You can''t have "civilization" without "civil".

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I can also think of RPGs where finishing the game was ridiculously easy compared to finishing it with all the characters/magic/items etc.

Is this another Suikoden fan I hear? (Suikoden - 108 characters...not counting optional ones not needed for the "good ending" required to get stuff in the sequel game and then the sequel to the sequel. Makes my head hurt.)

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Mr. Ropple,

I have never heard of this Suikoden, but I''m intrigued. What system, and where can I lay my hands on it?

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-SpittingTrashcan

You can''t have "civilization" without "civil".

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quote:
Original post by SpittingTrashcan
Mr. Ropple,

I have never heard of this Suikoden, but I''m intrigued. What system, and where can I lay my hands on it?

---------------------------------------------------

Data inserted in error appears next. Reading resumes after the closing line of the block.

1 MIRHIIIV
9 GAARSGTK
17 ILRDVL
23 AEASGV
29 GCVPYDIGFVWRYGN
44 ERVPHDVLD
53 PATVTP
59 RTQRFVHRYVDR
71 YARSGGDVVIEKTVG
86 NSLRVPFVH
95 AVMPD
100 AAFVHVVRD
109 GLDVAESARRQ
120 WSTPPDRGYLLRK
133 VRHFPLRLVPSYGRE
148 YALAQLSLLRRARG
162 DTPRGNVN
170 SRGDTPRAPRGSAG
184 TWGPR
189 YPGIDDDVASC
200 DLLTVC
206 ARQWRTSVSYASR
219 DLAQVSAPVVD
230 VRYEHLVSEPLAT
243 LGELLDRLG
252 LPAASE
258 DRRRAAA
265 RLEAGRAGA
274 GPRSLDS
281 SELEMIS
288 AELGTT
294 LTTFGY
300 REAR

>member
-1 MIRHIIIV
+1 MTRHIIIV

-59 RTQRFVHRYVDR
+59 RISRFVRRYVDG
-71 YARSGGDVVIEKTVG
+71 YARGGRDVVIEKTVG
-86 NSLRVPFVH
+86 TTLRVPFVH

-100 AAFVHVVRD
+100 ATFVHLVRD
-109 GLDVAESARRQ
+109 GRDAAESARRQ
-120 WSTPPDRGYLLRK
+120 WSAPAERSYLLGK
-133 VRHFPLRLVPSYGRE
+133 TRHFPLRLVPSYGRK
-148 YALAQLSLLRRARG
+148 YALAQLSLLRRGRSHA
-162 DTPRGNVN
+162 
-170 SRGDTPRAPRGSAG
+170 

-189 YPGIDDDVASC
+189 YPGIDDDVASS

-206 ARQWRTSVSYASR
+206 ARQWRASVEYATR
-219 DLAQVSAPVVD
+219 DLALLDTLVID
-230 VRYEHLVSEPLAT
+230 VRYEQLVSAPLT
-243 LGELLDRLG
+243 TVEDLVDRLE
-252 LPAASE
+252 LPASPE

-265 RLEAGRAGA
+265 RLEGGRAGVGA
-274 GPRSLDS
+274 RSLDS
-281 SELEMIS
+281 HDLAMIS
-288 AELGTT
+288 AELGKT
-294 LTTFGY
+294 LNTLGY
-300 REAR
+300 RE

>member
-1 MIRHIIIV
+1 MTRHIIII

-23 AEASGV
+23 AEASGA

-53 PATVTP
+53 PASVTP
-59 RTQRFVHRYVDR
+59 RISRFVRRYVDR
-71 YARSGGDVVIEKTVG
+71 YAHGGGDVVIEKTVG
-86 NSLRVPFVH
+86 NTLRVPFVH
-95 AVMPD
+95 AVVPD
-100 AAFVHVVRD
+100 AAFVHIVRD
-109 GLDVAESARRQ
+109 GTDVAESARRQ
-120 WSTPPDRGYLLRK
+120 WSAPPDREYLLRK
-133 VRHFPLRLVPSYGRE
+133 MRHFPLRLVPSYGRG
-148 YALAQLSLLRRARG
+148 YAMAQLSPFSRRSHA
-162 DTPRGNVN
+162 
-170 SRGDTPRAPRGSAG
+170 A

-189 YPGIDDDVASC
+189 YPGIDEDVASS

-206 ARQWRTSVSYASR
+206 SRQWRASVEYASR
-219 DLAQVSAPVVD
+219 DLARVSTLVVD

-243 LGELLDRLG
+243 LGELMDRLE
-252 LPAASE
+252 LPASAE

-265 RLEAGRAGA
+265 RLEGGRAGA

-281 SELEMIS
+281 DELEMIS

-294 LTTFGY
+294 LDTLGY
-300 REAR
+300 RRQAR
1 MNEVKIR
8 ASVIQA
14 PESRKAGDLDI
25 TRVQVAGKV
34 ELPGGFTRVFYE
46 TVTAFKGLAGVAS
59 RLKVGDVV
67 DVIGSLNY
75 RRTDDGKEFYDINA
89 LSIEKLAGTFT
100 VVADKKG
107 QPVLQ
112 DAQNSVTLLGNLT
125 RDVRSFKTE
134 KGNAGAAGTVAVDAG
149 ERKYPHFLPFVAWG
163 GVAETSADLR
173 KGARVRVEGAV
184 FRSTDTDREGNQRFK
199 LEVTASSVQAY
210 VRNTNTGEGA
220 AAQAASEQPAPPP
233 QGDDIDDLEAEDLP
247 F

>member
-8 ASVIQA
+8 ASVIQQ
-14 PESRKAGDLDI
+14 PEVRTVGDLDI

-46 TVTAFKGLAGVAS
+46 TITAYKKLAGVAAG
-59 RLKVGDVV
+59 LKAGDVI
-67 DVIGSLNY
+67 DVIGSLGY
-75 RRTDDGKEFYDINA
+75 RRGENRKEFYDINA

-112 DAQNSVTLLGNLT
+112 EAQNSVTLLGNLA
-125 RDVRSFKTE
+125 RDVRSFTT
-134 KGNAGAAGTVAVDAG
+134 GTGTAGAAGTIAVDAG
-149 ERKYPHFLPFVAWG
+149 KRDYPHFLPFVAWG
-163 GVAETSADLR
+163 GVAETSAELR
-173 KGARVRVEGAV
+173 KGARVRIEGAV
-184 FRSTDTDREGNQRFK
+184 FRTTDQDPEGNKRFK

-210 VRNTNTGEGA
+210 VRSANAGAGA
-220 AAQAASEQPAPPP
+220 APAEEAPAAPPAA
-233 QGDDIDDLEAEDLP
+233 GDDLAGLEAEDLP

-SpittingTrashcan

You can''t have "civilization" without "civil".

Suikoden I and II for PSX
Suikoden III for PS2

Amazing games. Definitely worth the cash money.

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As I understand it, heuristics are mental shortcuts that humans use to process information more quickly. We develop these heuristics over time, and are in some ways a product of habit, and in others are a classic case of "you find what you seek".

There are two classic examples of heuristics that come to mind. The first is the question, "are there more words in the English language that begin with the letter ''k'', or have ''k'' as the third letter?". Other than this feeling like a trick question (which it is), the seemingly obvious answer is; more letters begin with ''k''. Think of how many words you can immediately think off the top of your head that begin with ''k'', and try to think of some that have ''k'' as the third letter. As it turns out, there are more words in the English language that have ''k'' as the third letter, but our heuristics that we have developed make this hard to envision.